• David Walker's "Appeal to the Coloured Citizens of the World"

    Created April 1, 2014
  • “Twelve Years a Slave”: Was the Case of Solomon Northup Exceptional?

    Created March 27, 2014
    Solomon Northup
  • “Twelve Years a Slave”: Analyzing Slave Narratives

    Created February 21, 2014
    Solomon Northup

    The corrupting influence of slavery on marriage and the family is a predominant theme in Solomon Northup’s narrative Twelve Years a Slave.  In this lesson, students are asked to identify and analyze narrative passages that provide evidence for how slavery undermined and perverted these social institutions. Northup collaborated with a white ghostwriter, David Wilson. Students will read the preface and identify and analyze statements Wilson makes to prove the narrative is true.

    12 Years a Slave spotlight image

    Solomon Northup’s “Twelve Years a Slave” and the Slave Narrative Tradition

    This essay written by a distinguished historian of American literature, gives an overview of the American slave narrative tradition, discusses five representative slave narratives, and provides a framework for cultural analysis of these works showing their intention and their arguments.

    March on Washington photograph by James Karales

    Created Equal

    The NEH Created Equal project uses the power of documentary films to encourage public conversations about the changing meanings of freedom and equality in America. The four films that are part of this project tell the remarkable stories of individuals who challenged the social and legal status quo, from slavery to segregation.

    Freedom Rider civil rights bus

    Created Equal: Four films on the history of the civil rights movement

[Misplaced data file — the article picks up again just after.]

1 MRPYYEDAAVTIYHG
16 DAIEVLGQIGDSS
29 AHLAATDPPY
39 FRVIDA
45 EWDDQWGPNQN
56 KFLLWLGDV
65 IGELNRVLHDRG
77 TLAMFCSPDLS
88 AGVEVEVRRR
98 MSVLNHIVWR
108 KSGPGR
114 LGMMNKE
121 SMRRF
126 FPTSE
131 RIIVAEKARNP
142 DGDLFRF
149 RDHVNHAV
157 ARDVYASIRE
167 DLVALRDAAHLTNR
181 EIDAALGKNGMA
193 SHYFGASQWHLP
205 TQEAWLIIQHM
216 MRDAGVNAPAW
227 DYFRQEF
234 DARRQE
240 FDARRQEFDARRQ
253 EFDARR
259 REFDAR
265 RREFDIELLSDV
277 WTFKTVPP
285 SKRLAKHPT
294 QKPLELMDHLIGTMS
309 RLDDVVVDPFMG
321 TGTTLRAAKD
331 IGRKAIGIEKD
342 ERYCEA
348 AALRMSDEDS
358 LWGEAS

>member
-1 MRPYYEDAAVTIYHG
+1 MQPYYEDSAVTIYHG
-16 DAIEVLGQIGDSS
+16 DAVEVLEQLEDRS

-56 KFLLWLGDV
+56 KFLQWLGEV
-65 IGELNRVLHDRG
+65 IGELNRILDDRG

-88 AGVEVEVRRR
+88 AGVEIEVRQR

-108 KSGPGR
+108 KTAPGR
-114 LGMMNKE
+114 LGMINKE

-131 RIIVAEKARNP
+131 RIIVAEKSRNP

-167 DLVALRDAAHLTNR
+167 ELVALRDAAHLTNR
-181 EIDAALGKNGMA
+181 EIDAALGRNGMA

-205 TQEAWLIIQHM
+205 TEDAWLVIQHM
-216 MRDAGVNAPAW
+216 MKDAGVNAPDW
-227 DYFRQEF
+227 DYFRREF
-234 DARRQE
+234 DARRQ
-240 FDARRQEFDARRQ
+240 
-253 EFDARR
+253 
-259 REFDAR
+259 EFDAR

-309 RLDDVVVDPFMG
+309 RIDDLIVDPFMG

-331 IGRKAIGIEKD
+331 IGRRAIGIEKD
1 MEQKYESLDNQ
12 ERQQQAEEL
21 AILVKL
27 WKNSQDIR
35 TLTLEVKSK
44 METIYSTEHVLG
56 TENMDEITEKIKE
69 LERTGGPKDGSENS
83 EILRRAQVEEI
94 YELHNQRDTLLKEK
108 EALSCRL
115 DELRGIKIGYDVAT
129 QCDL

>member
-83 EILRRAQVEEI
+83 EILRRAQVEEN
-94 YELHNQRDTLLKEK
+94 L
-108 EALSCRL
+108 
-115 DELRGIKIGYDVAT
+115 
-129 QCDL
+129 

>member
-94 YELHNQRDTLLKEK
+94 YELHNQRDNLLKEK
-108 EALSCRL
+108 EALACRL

Brings four outstanding films on the long civil rights movement to communities across the United States. As part of the National Endowment for the Humanities (NEH)’s Bridging Cultures initiative, Created Equal will encourage communities across the country to revisit the history of civil rights in America.

  • David Walker vs. John Day: Two Nineteenth-Century Free Black Men

    Created January 23, 2014
    David Walker vs. John Day: David Walker's "Appeal"

    In this lesson, students examine the contrasting view of two free black men in nineteenth century America abolitionist David Walker and black nationalist John Day. After reviewing background information and primary sources about the two polices, students will argue for or against the most beneficial policy for nineteenth-century African Americans.

    Robert Smalls

    "The African Americans: Many Rivers to Cross"

    Explore the evolution of the African American people in this six-part documentary presented by Henry Louis Gates Jr. Discover the how they forged their own history, culture, and society against unimaginable odds.

    African American abolitionist David Walker born

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